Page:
Divided New York Court of Appeals Holds That a Third Party Cannot Sue for Breach of Contract Absent Express Language Naming Them as an Intended Beneficiary and That Claims for Breach of Contract and Professional Negligence Against an Architect Cannot Both Be Maintained When the Allegations Supporting Both Claims Are Nearly Identical

Dormitory Auth. of the State of NY v. Samson Constr. Co., 2018 N.Y. Lexis 218 (February 15, 2018)

The Dormitory Authority of the State of New York (“DASNY”) undertook, as project manager, to construct a facility for the Office of the Chief Medical Examiner of the City of New York (the “City”) as a forensic biology laboratory (the “Project”).  DASNY retained Perkins Eastman Architects, P.C. (“Perkins”) as architect for the Project, and Samson Construction Co. (“Samson”) as the foundation contractor.

Complications during the construction of the foundation resulted in 18 months of delays due to the adjacent building settling eight inches, damages to the adjacent sidewalks, utilities and emergency repairs.  DASNY and the City filed suit against Samson, and later joined Perkins, asserting claims against Perkins for breach of contract and negligence.

Perkins moved for summary judgment to dismiss the City’s claims, and to dismiss DASNY’s negligence claim as duplicative of its breach of contract claim.  The trial court dismissed the City’s breach of contract claim; holding that the City was not an intended third-party beneficiary of the contract between DASNY and Perkins (the “Contract”), and allowed both DASNY’s breach of contract and negligence claims to proceed, holding that the claims were not duplicative of each another. Continue reading “Divided New York Court of Appeals Holds That a Third Party Cannot Sue for Breach of Contract Absent Express Language Naming Them as an Intended Beneficiary and That Claims for Breach of Contract and Professional Negligence Against an Architect Cannot Both Be Maintained When the Allegations Supporting Both Claims Are Nearly Identical”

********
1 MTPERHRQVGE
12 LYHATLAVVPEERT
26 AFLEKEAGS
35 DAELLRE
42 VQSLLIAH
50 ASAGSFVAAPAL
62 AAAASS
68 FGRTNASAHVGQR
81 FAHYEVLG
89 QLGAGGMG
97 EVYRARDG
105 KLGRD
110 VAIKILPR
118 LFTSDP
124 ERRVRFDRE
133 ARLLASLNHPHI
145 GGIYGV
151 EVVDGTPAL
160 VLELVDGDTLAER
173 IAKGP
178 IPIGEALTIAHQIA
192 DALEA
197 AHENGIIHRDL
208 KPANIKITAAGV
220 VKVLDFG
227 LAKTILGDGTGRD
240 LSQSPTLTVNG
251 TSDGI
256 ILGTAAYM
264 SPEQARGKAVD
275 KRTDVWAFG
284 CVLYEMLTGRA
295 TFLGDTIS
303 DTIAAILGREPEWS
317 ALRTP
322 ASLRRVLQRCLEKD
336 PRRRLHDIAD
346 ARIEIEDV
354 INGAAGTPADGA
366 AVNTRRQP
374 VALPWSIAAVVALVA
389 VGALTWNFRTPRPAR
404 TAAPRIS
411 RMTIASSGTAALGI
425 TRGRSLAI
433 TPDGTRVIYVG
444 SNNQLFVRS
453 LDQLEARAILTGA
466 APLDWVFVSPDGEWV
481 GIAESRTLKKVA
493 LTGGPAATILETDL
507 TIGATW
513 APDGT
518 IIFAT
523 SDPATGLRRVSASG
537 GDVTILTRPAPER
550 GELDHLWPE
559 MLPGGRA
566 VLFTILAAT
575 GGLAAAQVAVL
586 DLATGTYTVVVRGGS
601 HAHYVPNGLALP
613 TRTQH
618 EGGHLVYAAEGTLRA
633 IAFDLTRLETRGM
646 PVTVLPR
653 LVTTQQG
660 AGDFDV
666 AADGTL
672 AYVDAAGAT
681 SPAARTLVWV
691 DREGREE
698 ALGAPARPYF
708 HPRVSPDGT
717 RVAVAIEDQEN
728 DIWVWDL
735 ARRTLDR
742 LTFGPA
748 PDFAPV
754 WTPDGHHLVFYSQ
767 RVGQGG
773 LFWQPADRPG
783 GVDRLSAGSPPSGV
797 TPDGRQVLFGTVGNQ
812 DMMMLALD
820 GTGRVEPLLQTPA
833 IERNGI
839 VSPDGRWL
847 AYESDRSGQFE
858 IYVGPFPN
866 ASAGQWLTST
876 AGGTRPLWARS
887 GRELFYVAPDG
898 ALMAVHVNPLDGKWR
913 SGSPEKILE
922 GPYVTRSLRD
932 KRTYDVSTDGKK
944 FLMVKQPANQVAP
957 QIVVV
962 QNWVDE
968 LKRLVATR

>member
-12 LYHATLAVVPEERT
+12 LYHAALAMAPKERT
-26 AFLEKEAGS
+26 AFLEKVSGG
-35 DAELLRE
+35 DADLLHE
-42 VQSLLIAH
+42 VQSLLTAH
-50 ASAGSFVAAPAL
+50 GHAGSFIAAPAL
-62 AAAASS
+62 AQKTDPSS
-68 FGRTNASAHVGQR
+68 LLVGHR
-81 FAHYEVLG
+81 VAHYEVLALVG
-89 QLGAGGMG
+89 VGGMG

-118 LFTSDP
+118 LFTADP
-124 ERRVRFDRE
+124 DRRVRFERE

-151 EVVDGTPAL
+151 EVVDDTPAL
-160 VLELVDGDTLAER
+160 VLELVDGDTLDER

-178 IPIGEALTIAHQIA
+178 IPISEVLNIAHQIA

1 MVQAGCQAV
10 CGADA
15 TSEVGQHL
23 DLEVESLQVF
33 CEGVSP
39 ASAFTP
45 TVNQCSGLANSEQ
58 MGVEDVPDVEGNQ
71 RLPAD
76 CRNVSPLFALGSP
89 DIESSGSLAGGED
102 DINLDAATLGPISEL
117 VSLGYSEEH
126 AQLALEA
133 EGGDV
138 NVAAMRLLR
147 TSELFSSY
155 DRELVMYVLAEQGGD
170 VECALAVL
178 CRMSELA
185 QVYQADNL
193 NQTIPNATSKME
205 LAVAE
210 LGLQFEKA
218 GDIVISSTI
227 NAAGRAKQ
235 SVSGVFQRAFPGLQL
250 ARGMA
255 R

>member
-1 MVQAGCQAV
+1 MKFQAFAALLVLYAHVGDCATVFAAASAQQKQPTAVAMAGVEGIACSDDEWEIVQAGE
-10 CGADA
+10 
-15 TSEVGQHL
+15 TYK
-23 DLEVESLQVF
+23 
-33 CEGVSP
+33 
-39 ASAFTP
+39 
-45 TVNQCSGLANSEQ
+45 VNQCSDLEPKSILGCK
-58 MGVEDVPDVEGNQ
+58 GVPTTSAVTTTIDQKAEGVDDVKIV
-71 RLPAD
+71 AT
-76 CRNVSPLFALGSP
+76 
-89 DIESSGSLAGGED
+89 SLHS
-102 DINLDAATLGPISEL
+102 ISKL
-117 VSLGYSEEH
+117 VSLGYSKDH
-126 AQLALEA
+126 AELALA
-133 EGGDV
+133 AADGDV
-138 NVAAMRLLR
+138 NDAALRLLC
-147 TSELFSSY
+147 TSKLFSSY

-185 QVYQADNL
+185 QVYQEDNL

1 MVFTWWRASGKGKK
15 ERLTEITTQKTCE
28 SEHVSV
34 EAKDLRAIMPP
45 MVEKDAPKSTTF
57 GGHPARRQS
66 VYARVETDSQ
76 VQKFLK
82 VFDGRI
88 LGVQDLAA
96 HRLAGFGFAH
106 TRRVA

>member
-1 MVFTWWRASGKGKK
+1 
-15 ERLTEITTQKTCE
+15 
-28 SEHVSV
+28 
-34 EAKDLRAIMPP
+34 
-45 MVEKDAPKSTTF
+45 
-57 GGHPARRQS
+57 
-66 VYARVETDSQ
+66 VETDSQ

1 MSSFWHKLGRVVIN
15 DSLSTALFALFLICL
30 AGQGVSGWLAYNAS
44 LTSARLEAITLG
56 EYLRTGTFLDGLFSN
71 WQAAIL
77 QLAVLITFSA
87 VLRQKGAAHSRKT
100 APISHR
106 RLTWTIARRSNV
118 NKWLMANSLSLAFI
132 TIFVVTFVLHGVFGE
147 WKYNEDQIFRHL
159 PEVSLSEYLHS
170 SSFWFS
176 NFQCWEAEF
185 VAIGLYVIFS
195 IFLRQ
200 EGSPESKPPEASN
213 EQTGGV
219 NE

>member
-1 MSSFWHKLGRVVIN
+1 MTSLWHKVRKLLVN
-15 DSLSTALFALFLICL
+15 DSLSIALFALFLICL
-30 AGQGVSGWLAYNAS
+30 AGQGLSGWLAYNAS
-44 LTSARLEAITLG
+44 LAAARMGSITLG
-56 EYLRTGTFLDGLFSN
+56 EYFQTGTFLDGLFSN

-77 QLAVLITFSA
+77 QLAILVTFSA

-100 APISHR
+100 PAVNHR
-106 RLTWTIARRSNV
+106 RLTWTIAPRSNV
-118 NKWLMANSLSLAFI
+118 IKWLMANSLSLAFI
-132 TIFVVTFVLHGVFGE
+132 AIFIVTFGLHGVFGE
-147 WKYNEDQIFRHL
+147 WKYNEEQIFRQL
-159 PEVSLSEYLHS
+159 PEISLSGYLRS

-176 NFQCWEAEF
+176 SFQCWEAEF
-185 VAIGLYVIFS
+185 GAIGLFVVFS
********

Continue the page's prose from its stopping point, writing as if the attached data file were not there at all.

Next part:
Federal Court in Georgia Holds Specific Contractual Intent to Benefit Required for Tenant to Be Third-Party Beneficiary of Construction Contract

J.C. Penney Props. v. Hiram LL, LLC, 2016 U.S. Dist. LEXIS 8027 (N.D. Ga. Jan. 25, 2016)

In January 2008, Hiram LL, LLC (“Hiram”) leased property to J.C. Penney Properties, Inc. (“J.C. Penney”) for the construction and operation of a J.C. Penney retail store.  Pursuant to the lease, Hiram was required “to design and construct certain improvements on the property” to prepare the site on which J.C. Penney planned to build its store.  Based on plans and specifications prepared by an architect, Hiram entered into a contract (the “Contract”) with Benning Construction Company (“Benning”) to construct the site.  The Contract was based on two AIA forms:  the A101 standard agreement and the A201 general conditions.  Benning completed its construction work and J.C. Penney eventually opened the store for business. Continue reading “Federal Court in Georgia Holds Specific Contractual Intent to Benefit Required for Tenant to Be Third-Party Beneficiary of Construction Contract”

Federal Court in Indiana Permits City to Sue Design Subconsultant Despite Lack Of Privity

City of Whiting, Indiana v. Whitney, Bailey, Cox, & Magnani, LLC, 2015 U.S. Dist. LEXIS 150229 (N.D. Ind. Nov. 5, 2015)

The City of Whiting, Indiana (the “City”) contracted with American Structurepoint, Inc. (“Engineer”) to design a lakefront park that would protect its shoreline from erosion (the “Project”).  Engineer subcontracted with Whitney, Bailey, Cox, & Magnani, LLC (“Subconsultant”) to serve as the marine engineer for the Project (the “Subcontract”).  Pursuant to the Subcontract, Subconsultant designed a revetment to protect the Project shoreline.  The revetment failed, damaging the City’s property and necessitating remediation. Continue reading “Federal Court in Indiana Permits City to Sue Design Subconsultant Despite Lack Of Privity”